Freedom Updates: February 9, 2001
All Freedom Updates by Ari Armstrong unless otherwise noted.
Notes on School Violence
"America has become a nation of inept, even infantile, parents who are unwilling or incapable of protecting their children from bullies... When will parents finally show some outrage and declare that enough is enough? When will they appear en mass at the juvenile penitentiaries, their suppressed primeval drive surging forth to liberate them? When will Americans storm their Bastille and separate school and state?" -- Cathy Cuthbert, "What About Socialization?", http://www.lewrockwell.com/orig/cuthbert6.html
Michael A. Fletcher reports March 7 (page A12), "Security guards patrolled the hallways with two-way radios" (http://washingtonpost.com/wp-dyn/articles/A32573-2001Mar6.html). Lot of good those radios did.
Mike Littwin writes for the March 9 Rocky Mountain News, "High school was always hard. Some kids were always victims. Guns have always been available. But we didn't always have Columbines.... Certainly, one schoolboy shooting begets another. Inevitably, the media plays a role in that. But, at the rist of sounding self-serving, I find it hard to see how you could avoid covering something like this." Kevin Vaughan adds in the March 7 News that potential murderers "may also look at the attention Harris and Klebold got, even in death, and crave that, as well. After all, their pictures were plastered across the front page of every newspaper in the country..." At least the paper is trying to come to grips with the copy-cat syndrome. Vaghan writes about the subculture that worships the Columbine killers.
Let's remember the good kids, too. For instance, the March 7 News features a story about Cherry Creek seventh grader Taylor Rhode, who raised over $5,000 to help burn victim Stephanie LeBlanc. Rhodes got sponsors for shooting hoops. In general, I interact with quite a number of young people on a regular basis. They're good, quality kids who are intelligent and basically happy. So let's not lose our sense of perspective.
It's the parents, stupid. The March 9 News features a Speakout column by a Strasburg woman. The woman blames the rash of school violence on the high rate of kids getting picked on. The woman talked to her abused son, talked to the teachers and principal of the school, encouraged her son to fight back, even got rid of the family gun. But at no point did the mother consider an obvious solution: TAKE HER CHILD OUT OF THE GOVERNMENT SCHOOL. Parents hand over responsibility of raising their children to the government, and then they wonder what the problem is. How could any mother leave her child in a situation she knows is violent and emotionally scarring? It's so socially ingrained in some people that they MUST send their kid to the local government school that they can't think outside that box.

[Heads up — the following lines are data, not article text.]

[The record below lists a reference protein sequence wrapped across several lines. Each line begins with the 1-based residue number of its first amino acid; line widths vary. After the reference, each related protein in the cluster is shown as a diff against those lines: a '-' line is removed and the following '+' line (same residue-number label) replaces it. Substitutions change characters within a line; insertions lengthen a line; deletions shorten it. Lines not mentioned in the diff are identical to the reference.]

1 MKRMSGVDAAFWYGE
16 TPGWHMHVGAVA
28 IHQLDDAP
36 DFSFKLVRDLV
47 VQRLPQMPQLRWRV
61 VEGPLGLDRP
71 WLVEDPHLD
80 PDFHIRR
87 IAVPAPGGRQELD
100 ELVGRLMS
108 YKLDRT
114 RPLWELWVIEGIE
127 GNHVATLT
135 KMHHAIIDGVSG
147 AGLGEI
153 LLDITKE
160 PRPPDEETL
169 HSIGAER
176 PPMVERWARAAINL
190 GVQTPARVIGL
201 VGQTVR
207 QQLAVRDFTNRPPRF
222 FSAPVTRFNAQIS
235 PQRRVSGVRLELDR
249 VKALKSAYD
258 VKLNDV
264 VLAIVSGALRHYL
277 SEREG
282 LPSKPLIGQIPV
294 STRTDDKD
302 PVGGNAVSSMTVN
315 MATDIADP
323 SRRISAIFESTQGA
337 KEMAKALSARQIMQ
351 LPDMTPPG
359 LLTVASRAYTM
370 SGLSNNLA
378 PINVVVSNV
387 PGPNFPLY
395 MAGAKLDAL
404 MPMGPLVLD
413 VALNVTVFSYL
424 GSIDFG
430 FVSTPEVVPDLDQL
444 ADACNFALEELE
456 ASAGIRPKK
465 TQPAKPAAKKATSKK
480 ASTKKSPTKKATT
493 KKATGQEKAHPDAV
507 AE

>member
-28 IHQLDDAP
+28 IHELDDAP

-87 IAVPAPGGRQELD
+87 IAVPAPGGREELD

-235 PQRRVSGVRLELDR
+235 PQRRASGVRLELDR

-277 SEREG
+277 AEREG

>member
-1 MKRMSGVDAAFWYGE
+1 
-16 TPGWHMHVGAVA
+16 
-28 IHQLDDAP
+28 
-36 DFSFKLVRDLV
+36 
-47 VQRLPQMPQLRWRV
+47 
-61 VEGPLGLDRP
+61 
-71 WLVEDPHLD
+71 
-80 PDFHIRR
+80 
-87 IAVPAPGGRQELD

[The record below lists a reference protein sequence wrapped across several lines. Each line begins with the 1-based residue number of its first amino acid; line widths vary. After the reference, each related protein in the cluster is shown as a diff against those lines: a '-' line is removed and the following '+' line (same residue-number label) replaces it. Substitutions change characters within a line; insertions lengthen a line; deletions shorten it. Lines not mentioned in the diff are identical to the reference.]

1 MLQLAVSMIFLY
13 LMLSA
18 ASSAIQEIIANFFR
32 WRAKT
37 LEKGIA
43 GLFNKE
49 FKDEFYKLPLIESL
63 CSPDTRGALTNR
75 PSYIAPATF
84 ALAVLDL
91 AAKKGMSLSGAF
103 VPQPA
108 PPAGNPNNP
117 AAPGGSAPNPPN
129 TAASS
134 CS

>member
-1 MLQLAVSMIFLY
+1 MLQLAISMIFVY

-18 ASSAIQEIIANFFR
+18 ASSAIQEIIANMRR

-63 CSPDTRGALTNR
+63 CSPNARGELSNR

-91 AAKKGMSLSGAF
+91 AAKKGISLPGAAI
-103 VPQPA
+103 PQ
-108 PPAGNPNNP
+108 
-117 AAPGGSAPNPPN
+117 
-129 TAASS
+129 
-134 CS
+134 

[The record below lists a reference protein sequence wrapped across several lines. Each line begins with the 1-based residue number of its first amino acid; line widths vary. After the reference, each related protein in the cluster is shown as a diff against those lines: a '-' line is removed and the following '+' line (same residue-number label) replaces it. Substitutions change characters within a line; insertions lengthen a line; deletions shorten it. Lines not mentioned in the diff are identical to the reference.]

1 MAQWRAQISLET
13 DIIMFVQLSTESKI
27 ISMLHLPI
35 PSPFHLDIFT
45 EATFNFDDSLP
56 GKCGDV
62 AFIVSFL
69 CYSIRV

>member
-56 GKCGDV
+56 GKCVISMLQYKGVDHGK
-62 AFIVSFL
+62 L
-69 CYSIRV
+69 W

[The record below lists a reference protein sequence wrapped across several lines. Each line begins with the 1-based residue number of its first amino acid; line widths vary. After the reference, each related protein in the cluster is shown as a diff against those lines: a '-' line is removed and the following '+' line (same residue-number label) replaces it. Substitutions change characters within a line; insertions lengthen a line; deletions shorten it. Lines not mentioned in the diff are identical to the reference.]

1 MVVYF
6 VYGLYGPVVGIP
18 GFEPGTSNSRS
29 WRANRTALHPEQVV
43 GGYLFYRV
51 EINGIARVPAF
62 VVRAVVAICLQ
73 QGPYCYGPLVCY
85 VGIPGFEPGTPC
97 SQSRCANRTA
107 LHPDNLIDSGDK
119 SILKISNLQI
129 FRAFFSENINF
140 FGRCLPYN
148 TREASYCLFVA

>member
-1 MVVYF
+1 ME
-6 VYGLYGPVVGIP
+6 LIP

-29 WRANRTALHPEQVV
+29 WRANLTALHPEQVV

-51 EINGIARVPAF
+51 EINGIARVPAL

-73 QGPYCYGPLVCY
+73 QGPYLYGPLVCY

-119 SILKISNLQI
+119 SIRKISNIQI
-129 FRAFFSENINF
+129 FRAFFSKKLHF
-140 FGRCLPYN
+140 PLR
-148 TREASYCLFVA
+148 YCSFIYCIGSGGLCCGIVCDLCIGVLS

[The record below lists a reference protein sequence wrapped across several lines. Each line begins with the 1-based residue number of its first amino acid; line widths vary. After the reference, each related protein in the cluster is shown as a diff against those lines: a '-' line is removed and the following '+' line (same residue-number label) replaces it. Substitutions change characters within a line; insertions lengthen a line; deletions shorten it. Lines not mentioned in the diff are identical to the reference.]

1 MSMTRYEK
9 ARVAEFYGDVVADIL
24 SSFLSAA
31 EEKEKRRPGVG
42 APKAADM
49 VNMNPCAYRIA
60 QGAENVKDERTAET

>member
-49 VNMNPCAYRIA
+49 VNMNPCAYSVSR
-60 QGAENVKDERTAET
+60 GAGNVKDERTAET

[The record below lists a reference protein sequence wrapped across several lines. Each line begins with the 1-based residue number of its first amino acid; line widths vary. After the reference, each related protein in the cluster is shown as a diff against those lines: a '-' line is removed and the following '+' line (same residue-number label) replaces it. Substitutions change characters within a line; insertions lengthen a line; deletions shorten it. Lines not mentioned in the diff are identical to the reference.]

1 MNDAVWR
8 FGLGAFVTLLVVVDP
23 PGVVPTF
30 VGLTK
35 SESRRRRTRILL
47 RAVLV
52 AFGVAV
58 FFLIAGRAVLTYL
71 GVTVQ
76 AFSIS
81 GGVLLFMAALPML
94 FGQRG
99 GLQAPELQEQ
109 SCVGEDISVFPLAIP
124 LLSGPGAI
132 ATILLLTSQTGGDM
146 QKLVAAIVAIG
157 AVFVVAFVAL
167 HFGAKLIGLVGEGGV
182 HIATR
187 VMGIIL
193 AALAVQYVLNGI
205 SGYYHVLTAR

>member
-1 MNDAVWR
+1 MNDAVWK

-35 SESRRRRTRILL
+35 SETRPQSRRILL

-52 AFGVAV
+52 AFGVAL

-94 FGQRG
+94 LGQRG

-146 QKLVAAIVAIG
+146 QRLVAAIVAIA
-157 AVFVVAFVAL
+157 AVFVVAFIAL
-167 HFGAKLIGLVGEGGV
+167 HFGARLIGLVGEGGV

"He faced a judge... With him were two public defenders... If he looked painfully alone, it's because he was. No father with him. No mother. No relative. No friend. No one but the lawyers he had just met. Maybe that should give us a clue as to how he got there in the first place." -- Mike Littwin, March 8 News
Rockwell Sees Hope
Along that line, one reader alerted me to a cartoon called Non Sequitur (www.non-sequitur.com). It says (March 9), "Lenny discovers the source of all our problems." Lenny is looking at a door with the sign, "Government center to solve all our problems."
Denver Cops "Lose" Gun
In the same issue of the News, John Sanko quotes Senator Ken Arnold about the racial profiling bill: "I see this bill as a slap in the face of law enforcement... We're saying that law enforcement is out there making contacts without reason, locking people up without reason, putting people in prison without reason." Yup. That's EXACTLY what we're saying, Ken.
"Urban Sprawl" for Dummies
The point policy-makers should understand about "sprawl" is that it's not wrong for individuals, families, and businesses to choose the most viable options open to them. Whenever an alarmist shows a picture of ugly housing developments "encroaching" upon pristine farmland, it might be appropriate to show him a picture of a typical inner-city neighborhood and ask which he would prefer, if his living arrangements were at issue. In fact, ask him where he lives now.